The confirmation hearings for Supreme Court justice nominee Amy Coney Barrett have not been nearly as entertaining as Donald Trump’s town hall with NBC, with Barrett deflecting most of the questions posed to her by claiming she can’t answer them. When it comes to her opinion on anything from abortion rights to the upcoming election, she refused to answer on the basis that she’s about to become a member of the court that issues the final word on these exact matters.
"If I express a view on a precedent one way or another, whether I say I love it or I hate it, it signals to litigants that I might tilt one way or another in a pending case," she said.
This kind of attitude extended to the issue of climate change, which could easily make its way to the Supreme Court again as its effects worsen and oil tycoons do everything they can to resist the transition to clean energy sources. Yet somehow, Barrett doesn't see that in her future.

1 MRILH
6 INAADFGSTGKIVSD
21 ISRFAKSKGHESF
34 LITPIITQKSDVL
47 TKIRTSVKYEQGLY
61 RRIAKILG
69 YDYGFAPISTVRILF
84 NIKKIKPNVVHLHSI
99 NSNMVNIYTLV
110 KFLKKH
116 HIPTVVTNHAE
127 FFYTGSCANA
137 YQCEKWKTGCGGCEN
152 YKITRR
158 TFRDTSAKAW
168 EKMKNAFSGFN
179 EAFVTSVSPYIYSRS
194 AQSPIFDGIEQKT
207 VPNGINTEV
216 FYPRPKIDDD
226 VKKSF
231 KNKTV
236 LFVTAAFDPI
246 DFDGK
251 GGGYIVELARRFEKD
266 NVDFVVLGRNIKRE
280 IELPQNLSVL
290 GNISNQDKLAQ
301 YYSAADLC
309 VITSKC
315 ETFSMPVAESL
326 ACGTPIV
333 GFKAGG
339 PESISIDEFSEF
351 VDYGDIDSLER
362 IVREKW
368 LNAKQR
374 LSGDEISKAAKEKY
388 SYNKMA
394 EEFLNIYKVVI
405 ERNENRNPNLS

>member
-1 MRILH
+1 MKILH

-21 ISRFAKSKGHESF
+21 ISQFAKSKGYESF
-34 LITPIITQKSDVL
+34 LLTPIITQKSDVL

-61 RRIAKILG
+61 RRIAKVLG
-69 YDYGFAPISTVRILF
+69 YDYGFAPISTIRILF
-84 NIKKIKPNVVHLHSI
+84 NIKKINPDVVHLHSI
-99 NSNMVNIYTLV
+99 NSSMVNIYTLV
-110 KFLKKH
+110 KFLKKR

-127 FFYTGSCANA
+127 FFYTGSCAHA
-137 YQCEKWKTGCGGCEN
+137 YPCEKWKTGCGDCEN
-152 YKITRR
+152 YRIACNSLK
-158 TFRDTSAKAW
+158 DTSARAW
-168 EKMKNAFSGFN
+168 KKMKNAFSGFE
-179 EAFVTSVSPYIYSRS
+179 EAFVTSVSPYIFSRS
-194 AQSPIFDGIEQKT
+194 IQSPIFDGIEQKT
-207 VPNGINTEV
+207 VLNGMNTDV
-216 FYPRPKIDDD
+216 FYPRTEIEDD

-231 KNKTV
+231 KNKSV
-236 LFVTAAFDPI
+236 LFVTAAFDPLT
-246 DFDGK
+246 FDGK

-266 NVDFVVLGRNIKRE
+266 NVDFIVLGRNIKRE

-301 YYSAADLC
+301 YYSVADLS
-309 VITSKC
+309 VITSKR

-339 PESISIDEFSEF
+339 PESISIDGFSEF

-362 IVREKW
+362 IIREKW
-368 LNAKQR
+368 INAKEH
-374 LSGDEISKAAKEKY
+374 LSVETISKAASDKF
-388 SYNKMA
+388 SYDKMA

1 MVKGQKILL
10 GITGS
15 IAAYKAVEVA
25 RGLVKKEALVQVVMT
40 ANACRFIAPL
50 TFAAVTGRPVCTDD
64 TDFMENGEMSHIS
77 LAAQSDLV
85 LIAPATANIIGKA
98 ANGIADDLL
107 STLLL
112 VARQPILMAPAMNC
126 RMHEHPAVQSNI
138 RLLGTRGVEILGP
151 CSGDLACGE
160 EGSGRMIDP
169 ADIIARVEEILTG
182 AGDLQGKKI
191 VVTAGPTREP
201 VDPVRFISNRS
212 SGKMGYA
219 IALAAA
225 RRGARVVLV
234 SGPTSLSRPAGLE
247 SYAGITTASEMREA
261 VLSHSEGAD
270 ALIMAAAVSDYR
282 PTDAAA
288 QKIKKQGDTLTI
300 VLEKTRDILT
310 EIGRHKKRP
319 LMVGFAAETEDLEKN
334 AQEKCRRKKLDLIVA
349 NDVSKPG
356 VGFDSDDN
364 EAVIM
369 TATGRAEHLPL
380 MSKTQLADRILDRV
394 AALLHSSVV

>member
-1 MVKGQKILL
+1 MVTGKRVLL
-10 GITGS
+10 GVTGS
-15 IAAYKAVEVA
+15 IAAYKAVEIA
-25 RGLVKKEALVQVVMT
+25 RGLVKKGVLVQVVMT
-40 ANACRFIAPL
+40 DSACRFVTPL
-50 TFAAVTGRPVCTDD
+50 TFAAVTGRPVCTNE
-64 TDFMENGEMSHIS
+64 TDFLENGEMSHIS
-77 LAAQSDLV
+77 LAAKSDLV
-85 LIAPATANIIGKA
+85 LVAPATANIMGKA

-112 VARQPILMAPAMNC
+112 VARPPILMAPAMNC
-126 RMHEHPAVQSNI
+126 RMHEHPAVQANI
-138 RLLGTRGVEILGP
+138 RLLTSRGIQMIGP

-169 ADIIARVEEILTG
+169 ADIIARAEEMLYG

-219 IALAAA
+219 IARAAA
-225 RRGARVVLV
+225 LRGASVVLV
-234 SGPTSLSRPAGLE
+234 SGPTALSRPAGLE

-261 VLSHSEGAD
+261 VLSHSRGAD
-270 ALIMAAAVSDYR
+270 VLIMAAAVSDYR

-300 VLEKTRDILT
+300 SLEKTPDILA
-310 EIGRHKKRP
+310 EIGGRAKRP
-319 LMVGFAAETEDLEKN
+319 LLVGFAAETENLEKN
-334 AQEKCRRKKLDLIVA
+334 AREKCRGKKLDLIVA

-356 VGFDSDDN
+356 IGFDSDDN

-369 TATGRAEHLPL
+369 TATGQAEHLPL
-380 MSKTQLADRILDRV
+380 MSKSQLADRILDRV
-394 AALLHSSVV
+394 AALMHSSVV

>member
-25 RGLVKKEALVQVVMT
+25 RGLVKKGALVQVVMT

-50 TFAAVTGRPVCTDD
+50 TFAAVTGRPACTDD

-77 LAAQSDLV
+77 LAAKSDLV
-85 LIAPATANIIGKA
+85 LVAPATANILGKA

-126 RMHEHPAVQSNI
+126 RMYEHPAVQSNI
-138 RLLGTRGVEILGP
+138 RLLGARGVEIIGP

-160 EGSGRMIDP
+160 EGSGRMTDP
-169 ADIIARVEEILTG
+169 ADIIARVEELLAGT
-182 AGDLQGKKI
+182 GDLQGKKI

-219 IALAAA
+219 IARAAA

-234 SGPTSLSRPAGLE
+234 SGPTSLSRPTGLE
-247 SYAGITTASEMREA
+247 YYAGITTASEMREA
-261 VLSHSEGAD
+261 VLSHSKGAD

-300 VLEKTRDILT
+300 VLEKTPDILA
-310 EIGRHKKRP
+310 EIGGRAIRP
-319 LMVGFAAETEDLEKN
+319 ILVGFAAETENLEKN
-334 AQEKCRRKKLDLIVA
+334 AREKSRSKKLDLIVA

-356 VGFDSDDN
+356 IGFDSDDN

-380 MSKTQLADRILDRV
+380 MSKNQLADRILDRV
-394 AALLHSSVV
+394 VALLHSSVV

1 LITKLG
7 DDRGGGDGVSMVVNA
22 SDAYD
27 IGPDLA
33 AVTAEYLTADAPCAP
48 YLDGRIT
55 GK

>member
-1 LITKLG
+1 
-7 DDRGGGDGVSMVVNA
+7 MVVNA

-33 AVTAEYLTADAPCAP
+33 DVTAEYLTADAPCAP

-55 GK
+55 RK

"I’m certainly not a scientist, I’ve read things about climate change. I would not say I have firm views on it," she said when questioned on the topic.
Famed youth climate activist Greta Thunberg had something to say about this, particularly on Barrett's treatment of the issue like it's up for debate.
"To be fair, I don't have any 'views on climate change' either," she wrote. "Just like I don't have any 'views' on gravity, the fact that the earth is round, photosynthesis nor evolution…"
"But understanding and knowing their existence really makes life in the 21st century so much easier."
After gaining international attention for her solo school strike to try and inspire adults to do something effective about climate change, Thunberg became just as famous for her brief and effective Twitter barbs. She refuses to entertain any notion the crisis might not be real or a serious and severely deadly problem, but the Supreme Court nominee continued to refuse to say whether she thought it exists at all.
“I will not do that, I will not express a view on a matter of public policy, especially one that is politically controversial," Barrett deflected once again.